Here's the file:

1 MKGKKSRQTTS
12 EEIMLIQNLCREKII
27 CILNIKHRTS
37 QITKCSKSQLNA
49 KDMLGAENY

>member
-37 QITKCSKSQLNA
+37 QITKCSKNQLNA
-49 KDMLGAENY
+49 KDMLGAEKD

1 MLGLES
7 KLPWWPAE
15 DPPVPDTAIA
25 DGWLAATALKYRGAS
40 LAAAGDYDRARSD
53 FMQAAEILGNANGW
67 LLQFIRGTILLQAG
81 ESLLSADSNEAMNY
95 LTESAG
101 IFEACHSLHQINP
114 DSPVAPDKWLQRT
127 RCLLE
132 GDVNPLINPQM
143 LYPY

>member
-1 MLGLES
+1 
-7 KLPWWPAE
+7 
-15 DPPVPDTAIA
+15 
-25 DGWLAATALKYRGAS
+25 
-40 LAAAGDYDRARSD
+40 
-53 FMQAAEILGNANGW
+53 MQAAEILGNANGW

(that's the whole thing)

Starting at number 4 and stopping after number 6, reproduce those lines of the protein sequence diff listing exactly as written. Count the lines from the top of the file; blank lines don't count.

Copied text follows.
37 QITKCSKSQLNA
49 KDMLGAENY

>member